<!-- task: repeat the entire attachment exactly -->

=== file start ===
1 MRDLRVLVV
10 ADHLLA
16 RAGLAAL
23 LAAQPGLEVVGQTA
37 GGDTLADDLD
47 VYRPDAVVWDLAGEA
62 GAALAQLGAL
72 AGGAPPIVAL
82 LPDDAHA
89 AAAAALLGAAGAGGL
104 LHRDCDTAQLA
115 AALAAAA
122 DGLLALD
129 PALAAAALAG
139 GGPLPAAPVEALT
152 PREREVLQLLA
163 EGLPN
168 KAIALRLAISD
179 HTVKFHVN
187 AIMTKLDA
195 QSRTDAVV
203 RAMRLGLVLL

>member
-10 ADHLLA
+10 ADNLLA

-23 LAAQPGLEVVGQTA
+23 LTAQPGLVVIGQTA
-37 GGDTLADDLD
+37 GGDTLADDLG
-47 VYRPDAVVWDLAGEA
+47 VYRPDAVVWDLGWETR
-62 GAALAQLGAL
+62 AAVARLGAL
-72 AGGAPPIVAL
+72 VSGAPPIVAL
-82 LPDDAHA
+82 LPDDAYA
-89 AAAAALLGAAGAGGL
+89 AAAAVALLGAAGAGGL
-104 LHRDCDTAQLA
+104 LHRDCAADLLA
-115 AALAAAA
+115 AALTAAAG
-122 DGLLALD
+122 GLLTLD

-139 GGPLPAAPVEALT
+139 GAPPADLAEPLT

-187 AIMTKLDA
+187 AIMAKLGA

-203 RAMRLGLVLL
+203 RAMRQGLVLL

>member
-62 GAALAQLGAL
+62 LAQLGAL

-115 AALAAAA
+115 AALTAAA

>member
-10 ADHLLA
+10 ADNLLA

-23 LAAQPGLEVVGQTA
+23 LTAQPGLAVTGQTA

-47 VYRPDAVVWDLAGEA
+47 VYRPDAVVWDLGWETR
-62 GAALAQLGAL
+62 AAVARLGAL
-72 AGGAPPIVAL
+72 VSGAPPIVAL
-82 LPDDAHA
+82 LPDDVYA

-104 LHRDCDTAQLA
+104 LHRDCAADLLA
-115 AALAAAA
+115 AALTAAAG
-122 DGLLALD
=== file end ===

1 MRDLRVLVV
10 ADHLLA
16 RAGLAAL
23 LAAQPGLEVVGQTA
37 GGDTLADDLD
47 VYRPDAVVWDLAGEA
62 GAALAQLGAL
72 AGGAPPIVAL
82 LPDDAHA
89 AAAAALLGAAGAGGL
104 LHRDCDTAQLA
115 AALAAAA
122 DGLLALD
129 PALAAAALAG
139 GGPLPAAPVEALT
152 PREREVLQLLA
163 EGLPN
168 KAIALRLAISD
179 HTVKFHVN
187 AIMTKLDA
195 QSRTDAVV
203 RAMRLGLVLL

>member
-10 ADHLLA
+10 ADNLLA

-23 LAAQPGLEVVGQTA
+23 LTAQPGLVVIGQTA
-37 GGDTLADDLD
+37 GGDTLADDLG
-47 VYRPDAVVWDLAGEA
+47 VYRPDAVVWDLGWETR
-62 GAALAQLGAL
+62 AAVARLGAL
-72 AGGAPPIVAL
+72 VSGAPPIVAL
-82 LPDDAHA
+82 LPDDAYA
-89 AAAAALLGAAGAGGL
+89 AAAAVALLGAAGAGGL
-104 LHRDCDTAQLA
+104 LHRDCAADLLA
-115 AALAAAA
+115 AALTAAAG
-122 DGLLALD
+122 GLLTLD

-139 GGPLPAAPVEALT
+139 GAPPADLAEPLT

-187 AIMTKLDA
+187 AIMAKLGA

-203 RAMRLGLVLL
+203 RAMRQGLVLL

>member
-62 GAALAQLGAL
+62 LAQLGAL

-115 AALAAAA
+115 AALTAAA

>member
-10 ADHLLA
+10 ADNLLA

-23 LAAQPGLEVVGQTA
+23 LTAQPGLAVTGQTA

-47 VYRPDAVVWDLAGEA
+47 VYRPDAVVWDLGWETR
-62 GAALAQLGAL
+62 AAVARLGAL
-72 AGGAPPIVAL
+72 VSGAPPIVAL
-82 LPDDAHA
+82 LPDDVYA

-104 LHRDCDTAQLA
+104 LHRDCAADLLA
-115 AALAAAA
+115 AALTAAAG
-122 DGLLALD